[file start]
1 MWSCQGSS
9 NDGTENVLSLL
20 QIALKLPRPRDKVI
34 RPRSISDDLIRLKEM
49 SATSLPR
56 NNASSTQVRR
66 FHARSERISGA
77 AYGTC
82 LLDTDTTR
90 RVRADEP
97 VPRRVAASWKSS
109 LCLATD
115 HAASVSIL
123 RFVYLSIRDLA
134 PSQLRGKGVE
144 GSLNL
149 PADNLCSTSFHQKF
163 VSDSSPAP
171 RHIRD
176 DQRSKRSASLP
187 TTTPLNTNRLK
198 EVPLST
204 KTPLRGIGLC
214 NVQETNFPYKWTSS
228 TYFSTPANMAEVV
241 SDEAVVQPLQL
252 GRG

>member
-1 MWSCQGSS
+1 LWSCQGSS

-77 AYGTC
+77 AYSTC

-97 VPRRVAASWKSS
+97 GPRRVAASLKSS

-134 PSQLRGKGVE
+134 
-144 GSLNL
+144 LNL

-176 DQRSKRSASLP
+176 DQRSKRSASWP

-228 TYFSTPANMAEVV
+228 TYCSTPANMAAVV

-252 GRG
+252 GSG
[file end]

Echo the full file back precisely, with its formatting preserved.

1 MWSCQGSS
9 NDGTENVLSLL
20 QIALKLPRPRDKVI
34 RPRSISDDLIRLKEM
49 SATSLPR
56 NNASSTQVRR
66 FHARSERISGA
77 AYGTC
82 LLDTDTTR
90 RVRADEP
97 VPRRVAASWKSS
109 LCLATD
115 HAASVSIL
123 RFVYLSIRDLA
134 PSQLRGKGVE
144 GSLNL
149 PADNLCSTSFHQKF
163 VSDSSPAP
171 RHIRD
176 DQRSKRSASLP
187 TTTPLNTNRLK
198 EVPLST
204 KTPLRGIGLC
214 NVQETNFPYKWTSS
228 TYFSTPANMAEVV
241 SDEAVVQPLQL
252 GRG

>member
-1 MWSCQGSS
+1 LWSCQGSS

-77 AYGTC
+77 AYSTC

-97 VPRRVAASWKSS
+97 GPRRVAASLKSS

-134 PSQLRGKGVE
+134 
-144 GSLNL
+144 LNL

-176 DQRSKRSASLP
+176 DQRSKRSASWP

-228 TYFSTPANMAEVV
+228 TYCSTPANMAAVV

-252 GRG
+252 GSG